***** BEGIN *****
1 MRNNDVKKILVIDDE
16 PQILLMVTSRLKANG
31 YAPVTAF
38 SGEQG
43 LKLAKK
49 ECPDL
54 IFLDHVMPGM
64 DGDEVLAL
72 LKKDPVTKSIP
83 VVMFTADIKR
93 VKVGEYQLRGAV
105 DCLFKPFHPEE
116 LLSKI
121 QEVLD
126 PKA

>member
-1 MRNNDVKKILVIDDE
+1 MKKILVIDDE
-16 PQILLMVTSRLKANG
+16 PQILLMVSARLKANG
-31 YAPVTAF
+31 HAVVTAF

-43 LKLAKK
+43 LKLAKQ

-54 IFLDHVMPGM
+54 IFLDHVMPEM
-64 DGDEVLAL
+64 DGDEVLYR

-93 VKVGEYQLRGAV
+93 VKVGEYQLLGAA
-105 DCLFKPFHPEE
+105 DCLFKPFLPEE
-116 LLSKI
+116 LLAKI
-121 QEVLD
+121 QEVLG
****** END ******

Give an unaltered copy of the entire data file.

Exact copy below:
1 MRNNDVKKILVIDDE
16 PQILLMVTSRLKANG
31 YAPVTAF
38 SGEQG
43 LKLAKK
49 ECPDL
54 IFLDHVMPGM
64 DGDEVLAL
72 LKKDPVTKSIP
83 VVMFTADIKR
93 VKVGEYQLRGAV
105 DCLFKPFHPEE
116 LLSKI
121 QEVLD
126 PKA

>member
-1 MRNNDVKKILVIDDE
+1 MKKILVIDDE
-16 PQILLMVTSRLKANG
+16 PQILLMVSARLKANG
-31 YAPVTAF
+31 HAVVTAF

-43 LKLAKK
+43 LKLAKQ

-54 IFLDHVMPGM
+54 IFLDHVMPEM
-64 DGDEVLAL
+64 DGDEVLYR

-93 VKVGEYQLRGAV
+93 VKVGEYQLLGAA
-105 DCLFKPFHPEE
+105 DCLFKPFLPEE
-116 LLSKI
+116 LLAKI
-121 QEVLD
+121 QEVLG